Three days after Zhong’s arrival — and 34 precious, irretrievable days after that deliveryman had presented at Wuhan Central Hospital — the entire city of Wuhan was put into lockdown at long last. The Party’s propaganda machine transformed COVID-19 overnight from a disease that didn’t exist into an existential threat that could only be quelled by the sort of unified national effort that is normally associated only with major wars. “Zero-COVID” became the Party’s slogan and goal, to be achieved by any and all means necessary.
Sadly, it came too late for Li Wenliang, who died in hospital on February 7, a martyr despite himself. In the aftermath, the Party made good use of him as the tragic hero who had defied the petty local bureaucracy to warn of the hazard that COVID-19 posed to the nation, then put his own health on the line to treat its victims — never mind that these were gross distortions of the real facts of his case. China needed heroes in this time of national crisis, and now it had two of them, in the form of the sharp old Dr. Zhong and the brave young Dr. Li. Or rather three, if one counted — as the Party’s propaganda arm certainly did — the wise and stalwart figure of Xi Jinping, the benevolent leader presiding over it all. “Keep the faith,” he said during a visit to Wuhan. “We will win this battle. Wuhan will win. All of China will win.”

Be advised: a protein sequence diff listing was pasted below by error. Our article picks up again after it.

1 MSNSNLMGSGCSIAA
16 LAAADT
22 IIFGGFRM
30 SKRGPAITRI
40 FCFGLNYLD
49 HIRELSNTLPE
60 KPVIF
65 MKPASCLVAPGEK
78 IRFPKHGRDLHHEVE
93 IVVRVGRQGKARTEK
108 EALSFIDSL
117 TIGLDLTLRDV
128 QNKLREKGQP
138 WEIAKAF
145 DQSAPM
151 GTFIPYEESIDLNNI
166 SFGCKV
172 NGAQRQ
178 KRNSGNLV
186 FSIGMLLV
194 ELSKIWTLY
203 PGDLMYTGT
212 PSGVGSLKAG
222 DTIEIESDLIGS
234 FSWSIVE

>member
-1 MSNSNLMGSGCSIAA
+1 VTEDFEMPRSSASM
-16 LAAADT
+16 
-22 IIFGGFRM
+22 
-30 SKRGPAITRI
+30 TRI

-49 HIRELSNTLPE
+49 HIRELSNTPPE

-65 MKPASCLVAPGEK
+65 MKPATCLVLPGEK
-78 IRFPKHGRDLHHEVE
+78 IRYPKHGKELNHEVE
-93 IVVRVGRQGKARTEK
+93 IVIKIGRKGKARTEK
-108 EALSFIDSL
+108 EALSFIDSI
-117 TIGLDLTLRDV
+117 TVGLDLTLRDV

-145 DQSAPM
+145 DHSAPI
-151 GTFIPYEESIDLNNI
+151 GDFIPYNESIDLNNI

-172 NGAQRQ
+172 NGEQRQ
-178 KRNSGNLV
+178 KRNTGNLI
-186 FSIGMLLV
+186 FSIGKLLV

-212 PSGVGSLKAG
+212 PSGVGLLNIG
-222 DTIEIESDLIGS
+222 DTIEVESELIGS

For a brief moment while all of this was unfolding, some Western observers had begun to ponder whether the early days of COVID-19 might go down in history as Communist China’s “Chernobyl moment,” a reference to the nuclear accident of 1986 that laid bare before the Soviet Union’s own citizenry and the world the moral bankruptcy and corrupt haplessness of that country’s leadership. But, like all predictions of the Chinese Communist Party’s demise to date, this one did not come to pass. In the longer run, the crisis only strengthened the Party’s grip on the nation.